Sweden to gradually return to teaching on site for high school

At the end of the autumn term 2020, the Swedish Public Health Agency recommended distance education in the country’s upper secondary schools to further limit the spread of covid-19.

Image by Peggy und Marco Lachmann-Anke from Pixabay

Now, the Swedish Public Health Agency recommends that the upper secondary school gradually return to teaching on site in the schools’ premises.

The recommendation on distance education will be replaced from Monday 25 January with a recommendation on partial distance education for upper secondary school.

Health officials say the current infection situation is still serious, but as the spread of infection is now declining somewhat, there is reason to gradually resume local education – that is, teaching on site – in upper secondary school, depending on the local infection situation.

When it comes to high schools, it is important to keep them open during the pandemic as far as possible. The government has previously decided to give the principals of upper secondary schools increased flexibility, with the possibility of distance or distance education that can be used if other infection control measures are not deemed sufficient.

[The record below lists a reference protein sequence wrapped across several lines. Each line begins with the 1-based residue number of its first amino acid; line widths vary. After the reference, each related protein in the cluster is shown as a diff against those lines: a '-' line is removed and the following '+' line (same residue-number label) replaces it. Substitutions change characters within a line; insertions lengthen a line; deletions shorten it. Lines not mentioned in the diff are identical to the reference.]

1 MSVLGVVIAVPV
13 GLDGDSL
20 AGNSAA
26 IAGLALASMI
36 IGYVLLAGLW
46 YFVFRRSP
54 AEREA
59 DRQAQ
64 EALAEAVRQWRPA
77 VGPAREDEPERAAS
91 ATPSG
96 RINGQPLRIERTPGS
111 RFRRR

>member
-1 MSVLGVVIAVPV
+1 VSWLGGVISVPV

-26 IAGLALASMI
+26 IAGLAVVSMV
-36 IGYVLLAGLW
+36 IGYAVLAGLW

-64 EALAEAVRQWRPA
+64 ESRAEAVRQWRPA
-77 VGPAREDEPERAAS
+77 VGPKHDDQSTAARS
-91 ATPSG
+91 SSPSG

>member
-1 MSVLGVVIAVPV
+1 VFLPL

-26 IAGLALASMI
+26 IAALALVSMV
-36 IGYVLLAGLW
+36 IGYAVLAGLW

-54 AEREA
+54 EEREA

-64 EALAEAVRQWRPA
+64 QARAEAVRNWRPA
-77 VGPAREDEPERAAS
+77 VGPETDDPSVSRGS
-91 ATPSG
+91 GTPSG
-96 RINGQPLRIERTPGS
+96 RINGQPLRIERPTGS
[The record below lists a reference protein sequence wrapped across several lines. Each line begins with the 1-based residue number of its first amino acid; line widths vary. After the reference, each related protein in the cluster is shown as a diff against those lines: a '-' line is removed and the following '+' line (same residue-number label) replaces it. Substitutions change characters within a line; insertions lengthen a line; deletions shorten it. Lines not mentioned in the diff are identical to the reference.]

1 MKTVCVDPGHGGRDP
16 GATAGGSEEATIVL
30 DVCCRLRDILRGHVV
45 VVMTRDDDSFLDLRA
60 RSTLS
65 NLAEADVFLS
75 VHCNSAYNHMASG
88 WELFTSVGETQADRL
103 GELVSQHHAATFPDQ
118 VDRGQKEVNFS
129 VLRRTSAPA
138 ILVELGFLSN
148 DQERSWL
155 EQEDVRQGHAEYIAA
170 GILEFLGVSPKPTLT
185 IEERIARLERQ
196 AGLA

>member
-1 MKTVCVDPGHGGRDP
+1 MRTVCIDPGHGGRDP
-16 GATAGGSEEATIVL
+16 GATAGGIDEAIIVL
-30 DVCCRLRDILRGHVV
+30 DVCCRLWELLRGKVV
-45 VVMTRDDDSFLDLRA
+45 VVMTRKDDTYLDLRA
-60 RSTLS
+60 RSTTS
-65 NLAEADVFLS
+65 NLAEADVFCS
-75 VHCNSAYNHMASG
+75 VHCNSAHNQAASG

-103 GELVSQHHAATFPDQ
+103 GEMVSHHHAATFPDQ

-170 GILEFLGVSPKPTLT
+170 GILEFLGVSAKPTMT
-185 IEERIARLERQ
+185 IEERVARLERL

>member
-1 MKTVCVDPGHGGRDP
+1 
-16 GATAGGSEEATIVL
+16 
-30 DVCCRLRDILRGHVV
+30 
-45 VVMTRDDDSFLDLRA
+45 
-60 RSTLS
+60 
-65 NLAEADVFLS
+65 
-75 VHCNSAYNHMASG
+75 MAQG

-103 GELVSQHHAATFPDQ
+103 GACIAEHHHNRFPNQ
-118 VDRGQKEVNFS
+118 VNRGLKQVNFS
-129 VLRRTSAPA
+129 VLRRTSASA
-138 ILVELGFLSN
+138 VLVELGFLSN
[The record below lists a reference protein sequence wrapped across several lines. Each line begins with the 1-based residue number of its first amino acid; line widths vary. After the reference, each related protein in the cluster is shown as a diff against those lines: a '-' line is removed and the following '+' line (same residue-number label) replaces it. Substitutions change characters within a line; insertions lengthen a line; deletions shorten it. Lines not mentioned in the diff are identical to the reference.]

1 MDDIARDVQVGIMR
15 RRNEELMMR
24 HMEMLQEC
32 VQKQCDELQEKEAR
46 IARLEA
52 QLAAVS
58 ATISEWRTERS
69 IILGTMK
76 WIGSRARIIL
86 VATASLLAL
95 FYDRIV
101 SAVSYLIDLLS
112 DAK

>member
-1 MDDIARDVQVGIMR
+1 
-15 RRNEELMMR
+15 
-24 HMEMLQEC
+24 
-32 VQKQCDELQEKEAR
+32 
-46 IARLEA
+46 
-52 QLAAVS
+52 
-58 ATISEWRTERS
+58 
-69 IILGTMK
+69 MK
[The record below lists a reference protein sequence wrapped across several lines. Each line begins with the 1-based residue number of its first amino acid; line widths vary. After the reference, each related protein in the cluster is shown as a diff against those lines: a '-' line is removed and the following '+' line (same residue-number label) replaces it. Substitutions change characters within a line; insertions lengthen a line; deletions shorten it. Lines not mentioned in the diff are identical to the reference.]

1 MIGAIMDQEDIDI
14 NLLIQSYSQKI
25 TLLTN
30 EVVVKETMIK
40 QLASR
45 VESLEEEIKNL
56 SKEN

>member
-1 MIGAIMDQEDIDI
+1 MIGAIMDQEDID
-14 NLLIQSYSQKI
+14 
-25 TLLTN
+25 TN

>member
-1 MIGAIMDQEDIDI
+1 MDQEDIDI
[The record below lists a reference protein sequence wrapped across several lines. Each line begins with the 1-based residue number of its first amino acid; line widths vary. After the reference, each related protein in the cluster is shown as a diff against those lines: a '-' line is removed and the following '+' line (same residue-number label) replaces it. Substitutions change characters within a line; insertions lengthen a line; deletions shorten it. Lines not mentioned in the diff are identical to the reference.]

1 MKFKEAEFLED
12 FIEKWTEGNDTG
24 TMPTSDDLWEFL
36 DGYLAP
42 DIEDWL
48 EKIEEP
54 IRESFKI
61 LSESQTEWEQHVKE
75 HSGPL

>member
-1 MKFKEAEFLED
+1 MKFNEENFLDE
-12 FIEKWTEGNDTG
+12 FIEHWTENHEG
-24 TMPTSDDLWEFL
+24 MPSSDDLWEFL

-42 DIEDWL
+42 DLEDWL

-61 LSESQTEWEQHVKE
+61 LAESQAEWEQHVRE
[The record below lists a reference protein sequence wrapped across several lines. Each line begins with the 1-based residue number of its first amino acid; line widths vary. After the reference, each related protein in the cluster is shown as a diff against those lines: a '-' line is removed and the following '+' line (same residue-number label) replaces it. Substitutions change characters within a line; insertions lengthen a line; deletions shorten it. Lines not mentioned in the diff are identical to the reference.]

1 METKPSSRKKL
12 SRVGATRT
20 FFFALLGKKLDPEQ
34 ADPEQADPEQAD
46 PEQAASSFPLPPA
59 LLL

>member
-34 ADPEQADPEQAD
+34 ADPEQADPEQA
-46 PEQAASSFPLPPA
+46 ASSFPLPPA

The school has a very important role to both strengthen all students’ learning regardless of home conditions, but also to create security and draw attention to students who are doing badly, officials note. Follow-ups show that the school’s important role is negatively affected by distance learning and that the differences between the students who succeed and fail do risk increasing. The effect becomes greater the younger the children are.

Physical activity is important for young people and is of great importance for public health. The habits that young people create also play a major role in their health over time, and should preferably not be interrupted except in emergencies. The Swedish Public Health Agency therefore considers that children and young people (born in 2005 and later) should continue to be able to participate in organized sports and leisure activities both indoors and outdoors, and has requested that the Government ease its previous recommendation in this regard. The Swedish Public Health Agency’s basic advice and recommendations should still be followed.


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